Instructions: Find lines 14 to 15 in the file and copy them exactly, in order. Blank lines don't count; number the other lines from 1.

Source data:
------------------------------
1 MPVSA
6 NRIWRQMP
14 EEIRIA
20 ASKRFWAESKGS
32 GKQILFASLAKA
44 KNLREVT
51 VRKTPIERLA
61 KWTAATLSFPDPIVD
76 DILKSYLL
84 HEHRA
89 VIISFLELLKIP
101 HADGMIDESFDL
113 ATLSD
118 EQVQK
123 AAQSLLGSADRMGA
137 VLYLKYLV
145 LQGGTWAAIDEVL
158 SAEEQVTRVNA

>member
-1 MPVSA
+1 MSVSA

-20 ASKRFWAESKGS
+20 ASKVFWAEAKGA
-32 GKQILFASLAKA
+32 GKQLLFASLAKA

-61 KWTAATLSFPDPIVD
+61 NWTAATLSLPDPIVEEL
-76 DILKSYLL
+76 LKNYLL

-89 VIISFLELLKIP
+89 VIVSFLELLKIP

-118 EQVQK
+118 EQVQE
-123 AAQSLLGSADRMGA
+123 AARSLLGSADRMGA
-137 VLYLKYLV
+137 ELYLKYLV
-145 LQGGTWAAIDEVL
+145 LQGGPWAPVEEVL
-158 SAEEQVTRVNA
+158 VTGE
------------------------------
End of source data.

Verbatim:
118 EQVQK
123 AAQSLLGSADRMGA